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Size Zero

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Allegra Hicks Fashion Design Assistant Reavley House Grosvenor Square London WIS IKT Stephen Quinn Publishing Director The Cond´┐Ż Nast Publications Ltd, Vogue House Hanover Square London WIS IJU November 20th, 2007 Dear Mr Quinn, The media have whipped the issue of Size Zero (UK Size Four) into a frenzy it doesn't deserve. Nearly every magazine devotes one or two covers a month, to the journalistic equivalent of running around like a headless chicken screaming "SIZE ZERO! SIZE ZERO!" I for one got tired of it months ago. So why am I writing? Hopefully so you will read my letter and think a little more rationally about this issue. Firstly, size zero is nothing new. In fact, a modern UK size four is actually larger than a UK size six was in the 1960's. As the average woman has grown larger, designers have increased the size of their clothes accordingly to massage their customers/clients egos - the majority of women would prefer to be told they're a size ten instead of a size twelve, and so on. ...read more.


My own BMI is 16.9 and I am a UK size six (A US size two) With a BMI of eighteen, I would definitely not be a size zero. Dress size cannot be extrapolated from BMI with much accuracy. But the fact of the matter is it's now chic and cool to be a size zero. What's wrong with that? Will impressionable teenage girls try to emulate their bone-thin celebrity idols? It's likely, but they've been doing that for years, and to be quite honest, statistics on childhood and adolescent obesity suggest that Kate Moss, Nicole Richie etc. all have most certainly not spawned a mass wave of look-a-likes. Will the new emphasis on size zero influence girls with eating disorders? Of course it will, but that's nothing new either. Back in the 1960's, Twiggy was blamed for anorexia, and the web's thinspiration galleries were already full to bursting before Nicole Richie slimmed down. Eating disorders are deep-rooted physiological illnesses that cannot be developed by wanting to look like thin celebrities, and eating disorders will exist no matter what body shape is held up as ideal. ...read more.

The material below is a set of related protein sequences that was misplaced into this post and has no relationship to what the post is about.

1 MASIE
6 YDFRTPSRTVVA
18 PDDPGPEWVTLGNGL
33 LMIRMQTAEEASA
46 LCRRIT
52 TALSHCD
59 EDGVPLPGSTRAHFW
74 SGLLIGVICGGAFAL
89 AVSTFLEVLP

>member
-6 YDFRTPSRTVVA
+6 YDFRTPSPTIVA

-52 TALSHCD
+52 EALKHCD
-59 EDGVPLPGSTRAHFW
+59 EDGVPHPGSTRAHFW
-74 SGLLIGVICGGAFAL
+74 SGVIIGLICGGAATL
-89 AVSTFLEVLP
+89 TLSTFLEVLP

Some of these individuals may be working in the model industry, and it would be unfair to deprive them of employment simply because their natural build does not fit a certain standard. I would like to call equality and tolerance regarding weight and body size. If we have fat-acceptance, let's have thin-acceptance as well. Let's stop branding people who like being thin or who find thinness attractive. Let's make it acceptable for women who celebrate their bones instead of their curves. If we're going to have to have a minimum BMI for models, let's have a maximum BMI as well. To ensure that designers aren't sending out the message that you need to be obese to be attractive. Let's allow thin people the same amount of politeness and discretion, we allow fat people with all the force and venom we direct towards the thin. Failing that, could we all just try to maintain some semblance of a sense of proportion? Perhaps it would eventually filter through to the authors of the shrieking, doom-laden articles on "The Horrors Of Size Zero" Yours sincerely Allegra Hicks Fashion Design Assistant Reavley AH ...read more.

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